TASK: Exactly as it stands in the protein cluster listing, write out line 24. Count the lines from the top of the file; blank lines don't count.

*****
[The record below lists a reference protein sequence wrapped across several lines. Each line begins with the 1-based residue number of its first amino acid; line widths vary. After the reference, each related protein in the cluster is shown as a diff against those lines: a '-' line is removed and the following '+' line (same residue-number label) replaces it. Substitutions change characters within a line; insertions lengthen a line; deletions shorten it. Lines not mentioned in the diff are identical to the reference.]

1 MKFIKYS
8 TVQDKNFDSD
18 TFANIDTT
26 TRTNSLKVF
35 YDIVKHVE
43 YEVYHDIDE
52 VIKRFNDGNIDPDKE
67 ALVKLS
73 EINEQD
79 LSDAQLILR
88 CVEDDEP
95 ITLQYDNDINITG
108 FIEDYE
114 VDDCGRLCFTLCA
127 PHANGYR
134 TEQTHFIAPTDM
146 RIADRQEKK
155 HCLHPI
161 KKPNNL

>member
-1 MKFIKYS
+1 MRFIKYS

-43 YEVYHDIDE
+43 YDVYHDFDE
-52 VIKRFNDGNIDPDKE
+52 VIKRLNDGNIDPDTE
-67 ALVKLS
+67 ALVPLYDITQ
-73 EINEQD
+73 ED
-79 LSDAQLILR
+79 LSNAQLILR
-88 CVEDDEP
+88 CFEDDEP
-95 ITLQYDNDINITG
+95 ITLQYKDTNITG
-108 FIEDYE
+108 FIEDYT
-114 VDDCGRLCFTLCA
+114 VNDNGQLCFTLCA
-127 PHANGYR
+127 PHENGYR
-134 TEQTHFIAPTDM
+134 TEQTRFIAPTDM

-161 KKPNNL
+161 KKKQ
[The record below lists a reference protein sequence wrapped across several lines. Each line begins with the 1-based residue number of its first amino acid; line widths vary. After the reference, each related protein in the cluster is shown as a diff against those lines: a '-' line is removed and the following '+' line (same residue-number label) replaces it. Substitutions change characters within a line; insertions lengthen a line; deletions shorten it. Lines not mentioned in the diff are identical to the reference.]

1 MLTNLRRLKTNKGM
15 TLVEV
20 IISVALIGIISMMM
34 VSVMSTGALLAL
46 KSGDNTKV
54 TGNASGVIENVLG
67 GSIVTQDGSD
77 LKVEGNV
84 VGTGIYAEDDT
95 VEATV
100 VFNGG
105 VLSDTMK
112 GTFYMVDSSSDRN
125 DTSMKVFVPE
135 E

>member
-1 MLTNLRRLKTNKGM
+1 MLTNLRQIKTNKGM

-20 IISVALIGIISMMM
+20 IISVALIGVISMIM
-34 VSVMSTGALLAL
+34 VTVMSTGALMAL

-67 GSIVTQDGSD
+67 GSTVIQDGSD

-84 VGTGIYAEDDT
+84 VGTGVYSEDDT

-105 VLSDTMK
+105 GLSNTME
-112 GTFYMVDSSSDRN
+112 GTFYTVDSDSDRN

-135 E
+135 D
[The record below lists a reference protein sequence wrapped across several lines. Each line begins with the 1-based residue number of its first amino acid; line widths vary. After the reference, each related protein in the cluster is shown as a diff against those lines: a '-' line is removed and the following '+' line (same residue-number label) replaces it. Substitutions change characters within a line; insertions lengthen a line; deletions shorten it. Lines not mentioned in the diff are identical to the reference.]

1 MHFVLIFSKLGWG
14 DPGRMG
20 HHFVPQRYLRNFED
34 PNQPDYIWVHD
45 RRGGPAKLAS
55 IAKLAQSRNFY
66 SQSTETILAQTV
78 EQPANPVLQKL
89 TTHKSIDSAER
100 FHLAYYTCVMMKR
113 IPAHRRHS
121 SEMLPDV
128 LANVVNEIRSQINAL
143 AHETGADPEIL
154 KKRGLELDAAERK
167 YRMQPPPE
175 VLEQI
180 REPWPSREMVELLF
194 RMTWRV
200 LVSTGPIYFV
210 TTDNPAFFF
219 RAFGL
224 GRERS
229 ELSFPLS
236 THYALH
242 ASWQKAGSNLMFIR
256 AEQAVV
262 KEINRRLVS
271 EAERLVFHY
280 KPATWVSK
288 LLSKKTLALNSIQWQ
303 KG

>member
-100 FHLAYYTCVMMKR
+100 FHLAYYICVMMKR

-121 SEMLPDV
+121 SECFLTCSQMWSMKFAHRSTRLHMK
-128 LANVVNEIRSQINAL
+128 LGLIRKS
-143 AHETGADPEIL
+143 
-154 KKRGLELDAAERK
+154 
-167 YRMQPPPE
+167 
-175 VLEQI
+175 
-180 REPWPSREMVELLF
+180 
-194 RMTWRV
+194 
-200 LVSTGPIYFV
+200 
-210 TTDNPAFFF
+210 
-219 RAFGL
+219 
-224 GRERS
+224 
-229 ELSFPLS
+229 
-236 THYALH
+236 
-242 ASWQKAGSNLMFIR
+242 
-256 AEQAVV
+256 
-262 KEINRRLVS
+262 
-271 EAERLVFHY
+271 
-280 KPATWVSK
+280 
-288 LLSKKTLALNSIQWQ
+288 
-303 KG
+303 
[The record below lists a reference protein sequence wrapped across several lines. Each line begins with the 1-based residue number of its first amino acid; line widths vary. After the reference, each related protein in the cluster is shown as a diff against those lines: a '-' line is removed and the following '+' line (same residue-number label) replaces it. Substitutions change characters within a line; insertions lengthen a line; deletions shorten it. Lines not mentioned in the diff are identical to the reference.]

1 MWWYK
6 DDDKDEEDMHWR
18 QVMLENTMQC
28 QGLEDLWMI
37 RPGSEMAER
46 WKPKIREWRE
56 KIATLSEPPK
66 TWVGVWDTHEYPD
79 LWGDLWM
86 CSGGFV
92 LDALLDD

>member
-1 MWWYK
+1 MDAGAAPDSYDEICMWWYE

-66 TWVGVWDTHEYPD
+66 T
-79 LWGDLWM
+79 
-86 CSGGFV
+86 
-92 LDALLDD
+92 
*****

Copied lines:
-43 YEVYHDIDE